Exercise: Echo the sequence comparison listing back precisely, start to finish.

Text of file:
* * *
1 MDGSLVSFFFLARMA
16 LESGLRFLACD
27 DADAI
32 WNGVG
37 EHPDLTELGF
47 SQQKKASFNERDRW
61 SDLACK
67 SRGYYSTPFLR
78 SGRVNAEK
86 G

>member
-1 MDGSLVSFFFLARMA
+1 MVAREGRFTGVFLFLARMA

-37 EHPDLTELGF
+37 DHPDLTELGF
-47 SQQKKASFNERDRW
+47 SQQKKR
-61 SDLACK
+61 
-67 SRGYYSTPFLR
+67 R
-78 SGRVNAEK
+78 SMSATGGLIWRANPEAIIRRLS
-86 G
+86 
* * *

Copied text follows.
1 MDGSLVSFFFLARMA
16 LESGLRFLACD
27 DADAI
32 WNGVG
37 EHPDLTELGF
47 SQQKKASFNERDRW
61 SDLACK
67 SRGYYSTPFLR
78 SGRVNAEK
86 G

>member
-1 MDGSLVSFFFLARMA
+1 MVAREGRFTGVFLFLARMA

-37 EHPDLTELGF
+37 DHPDLTELGF
-47 SQQKKASFNERDRW
+47 SQQKKR
-61 SDLACK
+61 
-67 SRGYYSTPFLR
+67 R
-78 SGRVNAEK
+78 SMSATGGLIWRANPEAIIRRLS
-86 G
+86 